Int’l, local laws ban APMs: AFP official
By Priam Nepomuceno / Philippine News Agency
Brig. Gen. Joel Alejandro Nacnac, Director of Armed Forces of the AFP Center for Law of Armed Conflict (Screengrab)
MANILA – Due to its indiscriminate nature, the use, production, and transport of anti-personnel mines (APMs) and other similar weapons, have been banned by international and local laws.
This, according to Armed Forces of the Philippines Center for Law of Armed Conflict (AFPCLOAC) director, Brig. Gen. Joel Alejandro Nacnac, during the "Tagged: Debunking Lies by Telling the Truth" episode on June 14.
"So we have several international laws and we have also our local law that relates to the use, production, transport, or management of the APMs. So basically under the 1980 UN Convention on Certain Conventional Weapons, it was discussed that there should be a limit to the use of these weapons in warfare that’s why they have laws of warfare. And in 1996 under Amended Protocol II, there’s a limit to the use of indiscriminate—or the use of landmines because of its indiscriminate damage caused to the persons being subjected to this type of warfare," he said.
Amended Protocol II strengthened existing rules on the use of mines, booby traps and other devices, he added.
Nacnac said there is also the Ottawa Convention of 1997 or the Anti-Personnel Mine Ban Treaty that prohibits the use, stockpiling, production and transfer of APMs and their destruction.
"Pag sinabi po kasing APM, ang target po nito iyong tao, hindi po iyong armored vehicle or ibang vehicles po ‘no or ibang items (When you say APMs, the intended target are people, not armored vehicle, or any other type of vehicles or other items). It's directed towards a person. And according to this treaty which the Philippines is a signatory and the whole international community, (this is) of course (prohibited)," he added.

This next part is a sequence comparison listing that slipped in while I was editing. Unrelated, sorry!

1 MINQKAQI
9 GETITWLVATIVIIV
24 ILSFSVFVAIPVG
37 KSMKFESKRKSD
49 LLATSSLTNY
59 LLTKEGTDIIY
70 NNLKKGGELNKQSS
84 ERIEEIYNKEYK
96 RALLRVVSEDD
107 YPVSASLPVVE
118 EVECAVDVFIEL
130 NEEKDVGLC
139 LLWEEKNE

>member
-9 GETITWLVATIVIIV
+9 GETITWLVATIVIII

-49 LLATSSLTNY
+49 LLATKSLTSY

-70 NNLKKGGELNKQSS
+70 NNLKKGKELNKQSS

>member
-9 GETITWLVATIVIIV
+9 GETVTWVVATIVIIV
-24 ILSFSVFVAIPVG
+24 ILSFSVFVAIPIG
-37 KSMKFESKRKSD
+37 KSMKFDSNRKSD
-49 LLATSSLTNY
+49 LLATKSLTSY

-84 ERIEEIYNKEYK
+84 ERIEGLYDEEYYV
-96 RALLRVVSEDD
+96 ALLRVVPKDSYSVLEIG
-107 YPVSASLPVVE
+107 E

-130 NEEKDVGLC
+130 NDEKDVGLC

Republic Act 9851
In the Philippines, Nacnac said legislators passed Republic Act 9851 (An Act Defining and penalizing Crimes Against International Humanitarian Law, Genocide, and Other Crimes Against Humanity, Organizing Jurisdiction, Designating Special Courts and for Related Purposes) in 2009.
One of the provisions of Section 4 of Republic Act 9851 is that combatants are prohibited from using APMs as it can cause "superfluous injury or unnecessary suffering or which are inherently indiscriminate", he added.
"Unahin ko pong i-explain iyong ‘superfluous injury or unnecessary suffering'. Iyon po kasing landmine, hindi po nasisiguro kung ano pong parte ng katawan ang tatamaan ng landmine; puwede pong mawalan ng ulo, mawalan ng kalahati ng katawan ang isang target ng landmine. At bakit naman po ito ‘inherently indiscriminate’? Katulad nga po iyong nangyari diyan sa Masbate na kahit civilian puwede hong tamaan. Hindi ho ito puwedeng—iyong APM po kasi ay puwedeng makatama ng military, civilian or sino pa man nandoon sa direksiyon ng kaniyang tina-target (Let me explain first what is 'superfluous injury or unnecessary suffering'. When landmines (APMs) are used, we are not sure what part of the human body the shrapnel will hit, the victim can lose his head, could lose half his body. And why 'inherently indiscriminate'? Like what happened in Masbate, even civilians can be hit - APMs can hit military or civilians or anyone in the direction it is targeting)," Nacnac said.
He was referring to the June 6 APM attack of the New People's Army (NPA) on a group of civilians, resulting in the instant deaths of Far Eastern University football players Kieth Absalon, 21, and his 40-year-old cousin Nolven in Barangay Anas, Masbate City.
Nolven’s 16-year-old son sustained injuries.
Under Section 10 of Republic Act 9851, Nacnac said, “a superior shall be criminally responsible as a principal for such crimes committed by subordinates under his/her effective command and control, or effective authority and control as the case may be".
This does not refer only to APMs use but other violations included in Republic Act 9851.
This is especially if the superior knew his subordinates will use such a destructive and indiscriminate weapon and failed to take all necessary and responsible measures.
The AFP earlier said the Communist Party of the Philippines (CPP)-NPA is behind a total of 141 incidents of use, stockpiling, transport, and production of anti-personnel mines or landmines from 2010 to 2020 which have so far caused 224 casualties.
The CPP-NPA is listed as a terrorist organization by the United States, the European Union, the United Kingdom, Australia, Canada, New Zealand, and the Philippines. (PNA)